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Shawston’s Best

by Michelle Hsu

In the first photo, she was sitting in tall grass, hair blown wild by the wind, face turned up towards the endless blue sky. The caption read “lovin’ that country sun” — an obvious sign that she must have moved here from the city.

Sun in the country meant crackling brush fires and dead crops, humid afternoons so hot they could suck the life right out of you, leave you crisper than a husk of corn in the middle of summer. Despite my cynicism over her faux country-chic photos, I was entranced. There was something shameless in the way she sat in the sunset of the golden prairie, like a goddess of the plains. A stark black tattoo stamped brazenly across the pale flesh of her forearm in a clear and definitive equal sign. On anyone else it would have looked tacky, but she made it work. It was easy to see that she was the type of person who’d never had to care about being disowned by her family.

I swiped right.

There were only two other lesbians in the entirety of Shawston, and they were older than me and dating each other. They had plans to move out of Shawston by the end of the year. The rest were couples looking for a shiny new toy to play with — someone they could easily use and discard, after they no longer found it convenient. I wasn’t quite that desperate yet.

We met in the evening, at a coffee shop owned by my father’s brother’s friend. In a town like Shawston, the coffee beans were driven 53 miles to us from the nearest airport and stored in a damp shed behind the shop for months, before being re-brewed so often that the coffee was just flavored hot water. Some considered it cheap, but in Shawston it was just being frugal.

She was the one to suggest the coffee shop, ecstatic that she’d discovered somewhere so quaint, so full of “good vibes,” a phrase which I didn’t fully understand. Perhaps it was because the shop was cramped and rustic, lazily decorated with antique knick knacks from the general dollar store, trinkets that wore dust like a new coat. I didn’t think it was worth mentioning that Uncle Jonah, the one who owned the place, found his boyfriend on the side of the road twenty-some-odd years ago, his body beaten into pulp. For the entirety of my life, I’d never heard Uncle Jonah speak more than a word or two at a time, his shoulders hunched protectively forward in the shape of a permanent parenthesis. Terror, and immense sadness. His coffee shop, one out of two in Shawston, had been going out of business for the last decade.

I made sure to sit across the table from her instead of in a booth, just out of reach of hand-holding distance, a weak cup of Shawston’s Best Coffee simmering in front of me. In person, she was smaller than she looked in her photos, five foot nothing, her hair a silky shade of blonde. Straight teeth and smooth skin. She laughed easily and without modesty. I felt self conscious simply being there with her, though none of the gazes sent in our direction were ever focused on me. In my faded flannel and chicken-shit stained jeans, I was a peasant next to a princess. But she smiled at me, not through me, and I’d never felt so hot before, not even hoeing at the peak of a windless summer afternoon.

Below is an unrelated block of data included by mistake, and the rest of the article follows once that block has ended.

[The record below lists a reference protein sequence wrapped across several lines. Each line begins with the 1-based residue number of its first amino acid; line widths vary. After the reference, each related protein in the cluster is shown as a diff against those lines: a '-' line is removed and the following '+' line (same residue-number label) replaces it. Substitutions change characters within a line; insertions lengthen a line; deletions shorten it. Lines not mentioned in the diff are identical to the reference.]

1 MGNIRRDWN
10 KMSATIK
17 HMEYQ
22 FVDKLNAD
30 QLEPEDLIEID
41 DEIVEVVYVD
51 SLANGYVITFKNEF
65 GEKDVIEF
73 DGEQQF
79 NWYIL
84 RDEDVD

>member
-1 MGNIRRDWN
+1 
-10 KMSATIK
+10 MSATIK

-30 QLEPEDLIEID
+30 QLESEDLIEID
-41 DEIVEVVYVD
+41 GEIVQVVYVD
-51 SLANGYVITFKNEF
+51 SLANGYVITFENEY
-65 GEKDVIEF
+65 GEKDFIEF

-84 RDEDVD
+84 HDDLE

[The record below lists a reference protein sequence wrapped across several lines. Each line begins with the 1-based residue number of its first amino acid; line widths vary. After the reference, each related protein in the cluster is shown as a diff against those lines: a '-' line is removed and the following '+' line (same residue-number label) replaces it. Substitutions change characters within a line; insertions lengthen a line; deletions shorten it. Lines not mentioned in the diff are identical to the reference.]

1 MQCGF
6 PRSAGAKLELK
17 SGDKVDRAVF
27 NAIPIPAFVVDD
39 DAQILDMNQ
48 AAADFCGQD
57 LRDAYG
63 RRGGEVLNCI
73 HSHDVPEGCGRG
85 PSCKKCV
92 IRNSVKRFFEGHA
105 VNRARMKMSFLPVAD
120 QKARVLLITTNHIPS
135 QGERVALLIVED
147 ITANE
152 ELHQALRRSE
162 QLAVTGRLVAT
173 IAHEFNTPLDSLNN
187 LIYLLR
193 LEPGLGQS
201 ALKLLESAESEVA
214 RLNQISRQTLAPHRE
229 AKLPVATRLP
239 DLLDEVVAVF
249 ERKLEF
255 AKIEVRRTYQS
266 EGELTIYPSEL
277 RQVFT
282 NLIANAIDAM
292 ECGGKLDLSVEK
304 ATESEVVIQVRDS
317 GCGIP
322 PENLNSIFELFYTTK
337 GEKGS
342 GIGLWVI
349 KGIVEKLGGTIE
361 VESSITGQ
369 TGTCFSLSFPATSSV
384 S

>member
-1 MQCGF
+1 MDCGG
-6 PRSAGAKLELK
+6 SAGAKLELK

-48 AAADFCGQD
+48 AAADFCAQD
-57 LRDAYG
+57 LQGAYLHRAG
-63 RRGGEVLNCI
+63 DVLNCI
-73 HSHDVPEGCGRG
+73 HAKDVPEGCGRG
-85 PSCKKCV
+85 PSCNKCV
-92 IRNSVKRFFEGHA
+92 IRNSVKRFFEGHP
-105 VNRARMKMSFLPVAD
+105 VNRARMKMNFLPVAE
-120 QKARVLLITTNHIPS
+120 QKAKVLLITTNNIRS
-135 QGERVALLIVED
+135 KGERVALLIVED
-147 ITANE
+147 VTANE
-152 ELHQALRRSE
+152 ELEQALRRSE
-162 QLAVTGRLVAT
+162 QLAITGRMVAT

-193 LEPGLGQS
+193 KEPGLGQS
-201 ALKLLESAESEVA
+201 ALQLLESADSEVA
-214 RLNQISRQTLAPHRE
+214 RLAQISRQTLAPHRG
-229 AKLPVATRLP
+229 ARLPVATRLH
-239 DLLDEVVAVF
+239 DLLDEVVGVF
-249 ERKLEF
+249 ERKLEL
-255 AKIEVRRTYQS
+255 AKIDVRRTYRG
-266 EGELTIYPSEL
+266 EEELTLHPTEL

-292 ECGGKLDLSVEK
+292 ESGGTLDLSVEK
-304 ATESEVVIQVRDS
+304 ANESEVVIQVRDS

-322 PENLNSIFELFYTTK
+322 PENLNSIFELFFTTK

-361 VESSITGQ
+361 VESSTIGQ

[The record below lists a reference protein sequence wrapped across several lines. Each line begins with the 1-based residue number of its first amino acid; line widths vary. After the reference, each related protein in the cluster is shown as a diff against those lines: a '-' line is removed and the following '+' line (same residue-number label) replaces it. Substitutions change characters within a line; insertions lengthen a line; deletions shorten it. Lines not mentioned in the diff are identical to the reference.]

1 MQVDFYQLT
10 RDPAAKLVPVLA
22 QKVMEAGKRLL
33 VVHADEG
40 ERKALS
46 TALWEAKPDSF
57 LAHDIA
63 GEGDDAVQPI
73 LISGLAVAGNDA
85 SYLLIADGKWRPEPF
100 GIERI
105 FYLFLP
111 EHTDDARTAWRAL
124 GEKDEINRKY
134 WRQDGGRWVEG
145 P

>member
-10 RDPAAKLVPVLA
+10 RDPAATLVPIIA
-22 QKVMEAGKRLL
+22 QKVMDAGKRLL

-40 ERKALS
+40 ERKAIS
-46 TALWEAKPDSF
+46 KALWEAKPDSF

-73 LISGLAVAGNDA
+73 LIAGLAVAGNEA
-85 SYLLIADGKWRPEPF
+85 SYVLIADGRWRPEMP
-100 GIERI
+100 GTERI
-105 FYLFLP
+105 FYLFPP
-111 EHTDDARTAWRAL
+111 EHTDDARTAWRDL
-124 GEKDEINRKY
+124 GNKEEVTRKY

She knocked her sandaled foot against my sneaker underneath the table.

“Bisou,” she said, leaning in so she could press her lips to my cheek, “that’s the way the French do it.” I flinched away from her, heart thundering a terrified beat. There were eyes and ears everywhere in the town. But she smirked, like she knew she was getting under my skin. Like she liked that she had that effect on me. Brought her cup of creamy coffee to her lips and pursed them to blow the steam into my face. Enjoy how it made me uncomfortable.

“Don’t do that,” I said quietly. My stomach tightened when the smile slide off her face and into the lukewarm cup of coffee in her hands.

She didn’t understand yet, what Shawston was. What Shawston meant for those who didn’t pray over their dinner, for those that didn’t kiss who they were supposed to kiss, for those that didn’t want to play by the rules that men said were the rules of God.

Uncle Jonah watched us, quietly, from the cash register. A knowing look. Something in his clouded old eyes that made my chest ache.

Was it all worth it? I wanted to ask. Did your love make all the difference, in the end?

Uncle Jonah caught me staring at him. Gave me a nod, that just as easily could have been a sigh. Something like the edge of a painful and quiet smile turning the corners of his lips up.

I looked back at her. She was staring at me, a look of curiosity.

“You know the owner?”

I shrugged.

“Small town,” I said. “Everyone knows everyone.”

She hummed. “But everyone doesn’t know me.”

I nodded. Understood what she was trying to say. That, because she was leaving again in three months, no one would know. No one would ever have to know.

We left the coffee shop and walked side by side on the pavement, close, hands brushing, but never holding. It was enough, to have the imprint of her lips burning against my cheek.

Originally from Illinois, Michelle Hsu is a female first generation queer Asian American. She is passionate about diversity in entertainment and media, and writes in film/TV as well as short fiction.